The year was 1998. The month was December. Think back with me if you will to the days just before Christmas. Remember the massive ice storm that turned northern Louisiana into props for Ice Capades?
We were unprepared at my house for the dreary bone-chilling days that followed. With no power; no source of heat other than gas logs in our fireplace, we slept on blankets before the fireplace dressed like we were going moose hunting in Minnesota.
Once this awful event came to a slowly thawing close, I decided then and there that we weren’t going to be unprepared next time; we had to have a generator. Although it was like locking the gate after the cow got out, I bought a generator so I would be ready next time when power went out.
For most of the 22 years since, I have had no use for the generator but occasionally when power was lost, Geno – that’s what I named the little fellow – was ready for the task.
Then came Laura. I watched the big pines next to my house bending and lashing under winds in the Category One range. Prayers were offered up, lots of prayers. At 8:00 Thursday morning, our power was abruptly gone. No flicker or warning – just gone.
I waited until the winds had subsided to allow enough time to go out back to the small building where Geno was kept, unwrapped the cover that kept him dust-free, brought him to the driveway, gassed him up and pulled the cranking cord. Nothing. I pulled the cord until I almost threw out my shoulder. Still nothing. So I called a friend, Joey who owns a small engines repair company (318/914-2097), he came and got Geno going. The little fellow kept my freezer, refrigerator and one fan going for a couple of days. On the afternoon of the third day without power, Geno said he’d had enough. The little fellow just laid right down and died.
Fortunately, my son in law, Ross offered his generator so he loaded it up and drove over from his home in Minden and we were back in business with the borrowed generator running full speed until our power was mercifully restored at 4:20 Monday afternoon.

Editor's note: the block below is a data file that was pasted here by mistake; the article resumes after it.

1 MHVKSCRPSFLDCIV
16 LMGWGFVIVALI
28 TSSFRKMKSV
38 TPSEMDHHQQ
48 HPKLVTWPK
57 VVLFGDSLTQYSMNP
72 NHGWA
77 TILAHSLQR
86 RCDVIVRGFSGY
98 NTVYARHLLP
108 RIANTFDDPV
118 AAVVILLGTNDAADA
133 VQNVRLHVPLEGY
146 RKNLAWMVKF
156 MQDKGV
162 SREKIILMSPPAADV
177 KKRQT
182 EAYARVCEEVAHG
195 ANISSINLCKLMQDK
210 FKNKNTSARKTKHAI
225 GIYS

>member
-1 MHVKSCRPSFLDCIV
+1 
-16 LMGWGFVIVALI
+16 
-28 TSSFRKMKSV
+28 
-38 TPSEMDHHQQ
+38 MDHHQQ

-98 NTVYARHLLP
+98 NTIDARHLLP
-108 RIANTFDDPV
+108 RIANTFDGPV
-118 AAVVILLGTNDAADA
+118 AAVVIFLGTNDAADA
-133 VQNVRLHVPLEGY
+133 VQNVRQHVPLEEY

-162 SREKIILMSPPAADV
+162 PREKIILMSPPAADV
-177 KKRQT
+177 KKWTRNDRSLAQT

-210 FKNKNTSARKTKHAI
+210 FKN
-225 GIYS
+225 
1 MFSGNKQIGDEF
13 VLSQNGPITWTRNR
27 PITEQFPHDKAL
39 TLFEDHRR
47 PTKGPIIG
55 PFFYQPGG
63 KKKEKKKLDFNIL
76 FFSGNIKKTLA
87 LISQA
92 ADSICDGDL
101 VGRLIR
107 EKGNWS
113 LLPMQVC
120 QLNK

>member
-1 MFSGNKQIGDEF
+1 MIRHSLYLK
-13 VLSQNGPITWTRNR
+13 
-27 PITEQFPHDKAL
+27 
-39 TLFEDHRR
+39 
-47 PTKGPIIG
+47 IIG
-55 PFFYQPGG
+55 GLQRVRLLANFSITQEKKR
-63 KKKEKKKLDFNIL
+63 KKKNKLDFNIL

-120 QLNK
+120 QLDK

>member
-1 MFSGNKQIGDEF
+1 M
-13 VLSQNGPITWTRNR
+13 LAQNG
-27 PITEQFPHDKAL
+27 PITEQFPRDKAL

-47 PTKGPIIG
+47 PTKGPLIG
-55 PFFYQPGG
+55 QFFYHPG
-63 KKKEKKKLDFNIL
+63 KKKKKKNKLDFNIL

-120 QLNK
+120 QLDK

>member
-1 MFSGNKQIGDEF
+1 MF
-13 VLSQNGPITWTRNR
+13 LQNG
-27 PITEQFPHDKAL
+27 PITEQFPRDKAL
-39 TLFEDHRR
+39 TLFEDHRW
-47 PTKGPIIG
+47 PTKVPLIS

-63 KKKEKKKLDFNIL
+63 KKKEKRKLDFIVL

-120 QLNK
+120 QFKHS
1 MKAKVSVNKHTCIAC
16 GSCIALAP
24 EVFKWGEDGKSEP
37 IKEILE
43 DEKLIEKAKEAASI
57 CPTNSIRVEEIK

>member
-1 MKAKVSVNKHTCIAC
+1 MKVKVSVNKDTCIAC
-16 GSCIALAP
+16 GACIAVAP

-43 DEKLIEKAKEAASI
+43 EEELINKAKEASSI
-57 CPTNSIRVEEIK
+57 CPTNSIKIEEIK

No more listening to the incessant drone of the noisy but life restoring work of the borrowed generator. Lights came on, my computer came back to life and the heavenly music of our air conditioner kicking in brought sighs of relief from my wife and me. Maybe even a tear or two.
As we were once again enjoying those things like lights and cool air that we too often take for granted, I began reading about others in our town who were not so fortunate. Some had their homes demolished by huge trees, hundreds are still without power with big question marks hanging like the broken power lines that littered the streets in our town as to when their power would be restored.
I began hearing that gasoline that kept generators running was in short supply with some driving to distant towns to fill gas cans. There was a crying need for potable water; for ice to keep freezers from thawing; for electric fans to hook to generators to provide a tiny bit of relief from the August heat and humidity. All this made me even more thankful that somehow, our home and power lines had been spared from the huge pines that dot our yard only feet from our house and after only a few days, we had power and others didn’t and wouldn’t for no telling how much longer.
I know that Thanksgiving Day is still some three months away but I think it’s okay if I start it early. Although we were inconvenienced for a few days, my wife and I have so much to be thankful for. I’m thankful for the hard working linemen who worked and are still working long hours every day to restore power to those less fortunate than us.
I’m thankful for son in law, Ross, who provided a generator for us, for daughter Kayla and husband Keith who fed us, for the helpfulness of neighbors who came to our rescue.
I’m also thankful for little old generator who did what he could to help until his tired old carburetor gave out. Rest in peace, Geno; you’ve earned it.